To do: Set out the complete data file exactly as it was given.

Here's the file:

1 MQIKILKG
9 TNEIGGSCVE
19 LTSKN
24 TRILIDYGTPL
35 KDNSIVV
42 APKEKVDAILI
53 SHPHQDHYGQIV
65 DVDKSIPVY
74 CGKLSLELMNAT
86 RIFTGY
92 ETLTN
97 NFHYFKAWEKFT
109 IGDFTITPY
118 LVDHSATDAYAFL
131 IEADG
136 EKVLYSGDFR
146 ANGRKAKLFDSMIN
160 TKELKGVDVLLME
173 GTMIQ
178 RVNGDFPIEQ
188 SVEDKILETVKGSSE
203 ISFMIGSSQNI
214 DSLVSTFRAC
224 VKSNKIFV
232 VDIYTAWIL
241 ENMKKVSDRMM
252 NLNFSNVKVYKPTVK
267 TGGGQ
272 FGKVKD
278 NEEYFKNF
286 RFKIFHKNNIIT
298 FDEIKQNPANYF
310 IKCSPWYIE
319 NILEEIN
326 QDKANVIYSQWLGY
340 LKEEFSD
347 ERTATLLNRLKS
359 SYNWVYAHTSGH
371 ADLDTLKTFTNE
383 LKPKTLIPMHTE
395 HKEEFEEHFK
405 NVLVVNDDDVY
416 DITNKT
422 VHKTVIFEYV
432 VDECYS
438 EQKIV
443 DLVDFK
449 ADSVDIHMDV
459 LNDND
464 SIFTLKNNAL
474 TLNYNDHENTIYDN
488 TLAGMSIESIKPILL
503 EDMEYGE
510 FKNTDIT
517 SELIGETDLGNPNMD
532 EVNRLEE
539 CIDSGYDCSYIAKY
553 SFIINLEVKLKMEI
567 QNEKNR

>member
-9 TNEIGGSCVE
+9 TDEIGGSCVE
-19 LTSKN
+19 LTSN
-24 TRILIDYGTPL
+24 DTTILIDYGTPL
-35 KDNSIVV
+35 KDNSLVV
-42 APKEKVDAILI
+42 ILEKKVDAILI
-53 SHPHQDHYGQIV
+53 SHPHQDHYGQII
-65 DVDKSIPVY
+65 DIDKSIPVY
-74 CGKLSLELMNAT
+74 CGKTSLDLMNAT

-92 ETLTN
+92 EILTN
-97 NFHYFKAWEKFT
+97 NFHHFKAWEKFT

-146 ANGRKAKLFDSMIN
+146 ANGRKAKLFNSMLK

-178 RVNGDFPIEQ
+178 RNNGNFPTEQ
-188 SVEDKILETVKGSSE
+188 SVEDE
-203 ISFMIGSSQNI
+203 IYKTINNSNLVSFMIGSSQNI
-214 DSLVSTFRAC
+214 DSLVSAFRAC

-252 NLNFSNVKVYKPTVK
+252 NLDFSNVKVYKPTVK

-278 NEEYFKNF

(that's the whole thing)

1 MQIKILKG
9 TNEIGGSCVE
19 LTSKN
24 TRILIDYGTPL
35 KDNSIVV
42 APKEKVDAILI
53 SHPHQDHYGQIV
65 DVDKSIPVY
74 CGKLSLELMNAT
86 RIFTGY
92 ETLTN
97 NFHYFKAWEKFT
109 IGDFTITPY
118 LVDHSATDAYAFL
131 IEADG
136 EKVLYSGDFR
146 ANGRKAKLFDSMIN
160 TKELKGVDVLLME
173 GTMIQ
178 RVNGDFPIEQ
188 SVEDKILETVKGSSE
203 ISFMIGSSQNI
214 DSLVSTFRAC
224 VKSNKIFV
232 VDIYTAWIL
241 ENMKKVSDRMM
252 NLNFSNVKVYKPTVK
267 TGGGQ
272 FGKVKD
278 NEEYFKNF
286 RFKIFHKNNIIT
298 FDEIKQNPANYF
310 IKCSPWYIE
319 NILEEIN
326 QDKANVIYSQWLGY
340 LKEEFSD
347 ERTATLLNRLKS
359 SYNWVYAHTSGH
371 ADLDTLKTFTNE
383 LKPKTLIPMHTE
395 HKEEFEEHFK
405 NVLVVNDDDVY
416 DITNKT
422 VHKTVIFEYV
432 VDECYS
438 EQKIV
443 DLVDFK
449 ADSVDIHMDV
459 LNDND
464 SIFTLKNNAL
474 TLNYNDHENTIYDN
488 TLAGMSIESIKPILL
503 EDMEYGE
510 FKNTDIT
517 SELIGETDLGNPNMD
532 EVNRLEE
539 CIDSGYDCSYIAKY
553 SFIINLEVKLKMEI
567 QNEKNR

>member
-9 TNEIGGSCVE
+9 TDEIGGSCVE
-19 LTSKN
+19 LTSN
-24 TRILIDYGTPL
+24 DTTILIDYGTPL
-35 KDNSIVV
+35 KDNSLVV
-42 APKEKVDAILI
+42 ILEKKVDAILI
-53 SHPHQDHYGQIV
+53 SHPHQDHYGQII
-65 DVDKSIPVY
+65 DIDKSIPVY
-74 CGKLSLELMNAT
+74 CGKTSLDLMNAT

-92 ETLTN
+92 EILTN
-97 NFHYFKAWEKFT
+97 NFHHFKAWEKFT

-146 ANGRKAKLFDSMIN
+146 ANGRKAKLFNSMLK

-178 RVNGDFPIEQ
+178 RNNGNFPTEQ
-188 SVEDKILETVKGSSE
+188 SVEDE
-203 ISFMIGSSQNI
+203 IYKTINNSNLVSFMIGSSQNI
-214 DSLVSTFRAC
+214 DSLVSAFRAC

-252 NLNFSNVKVYKPTVK
+252 NLDFSNVKVYKPTVK

-278 NEEYFKNF